Thiruvananthapuram– A Kerala doctor Hari Kumar who studied medicine in the erstwhile USSR, after decades re-lives his life and times, like experimenting with vodka, surviving the bitter winter and falling in love with Russian culture.
Incidentally it’s through his book, ‘A different degree’, released recently that he traces his life and times, which he in one sentence describes, ‘a unique perspective of life as an international student in 1970s Soviet Moscow. It is made all the more vibrant by the loving, sincere and honest people he met and the permanent impressions they made on his life’.
Kumar, now an orthopaedic surgeon lives with his family in London.
Looking back at his life, he told IANS that it was in the early 1970s, a seventeen year old Indian boy left his village from Kerala to study medicine in the USSR.
“I, then had never travelled outside my village on my own before and knew nothing of Soviet culture, or one word of the Russian language,” said Kumar.
But after nine years and becoming a doctor in 1980, Hari learned fluent Russian and returned to India, married and then made another move to the UK – where he lives to this day with his family.
Incidentally 35 years later, he went back to Moscow briefly for a reunion of his medical school batch and he says, Moscow was a completely different city, as it had become the capital of a capitalist country.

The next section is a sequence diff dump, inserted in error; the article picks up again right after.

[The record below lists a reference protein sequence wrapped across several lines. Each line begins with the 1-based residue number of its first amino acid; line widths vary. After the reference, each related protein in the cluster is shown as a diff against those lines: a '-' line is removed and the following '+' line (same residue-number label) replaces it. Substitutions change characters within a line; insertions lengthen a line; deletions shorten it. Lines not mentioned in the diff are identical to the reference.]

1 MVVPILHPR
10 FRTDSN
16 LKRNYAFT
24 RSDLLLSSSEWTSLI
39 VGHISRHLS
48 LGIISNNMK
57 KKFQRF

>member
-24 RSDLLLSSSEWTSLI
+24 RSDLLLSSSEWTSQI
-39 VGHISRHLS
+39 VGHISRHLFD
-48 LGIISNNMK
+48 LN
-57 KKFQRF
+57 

Upon reuniting with old friends and recounting their experiences, they kept returning to the same underlying question; “Was life better for the common man under Communism or in today’s capitalist Russia?”
“It is by no means a simple question, but is one which inspired me to unpick within my book, ‘A Different Degree’,” said Kumar.
Although the book is about the life of a medical student behind the iron curtain, it is written with clarity and simplicity for everyone to understand and enjoy.
He describes the fun of living in an international community of students and narrates his interesting trips to cities within the USSR and to London and Paris. While feeling homesick, he remembers his joyous childhood and exciting times in boarding schools back in India.
Hari recounts intimate observations of the lives and habits of the Soviet people, their joys, frustrations and hopes. They lived good lives without having to worry about food and shelter or even crime, despite the controls and queues.
Soviet citizens, remarkably, kept their humour and this book is sprinkled with moments of merriment and characteristically understated Russian jokes.
Hari introduces readers to the richness of Russian song and poetry with some sublime English translations.
“There is something about Moscow that tends to attract you back like a magnet. It must be the warmth and genuineness of the people,” reflects Hari. (IANS)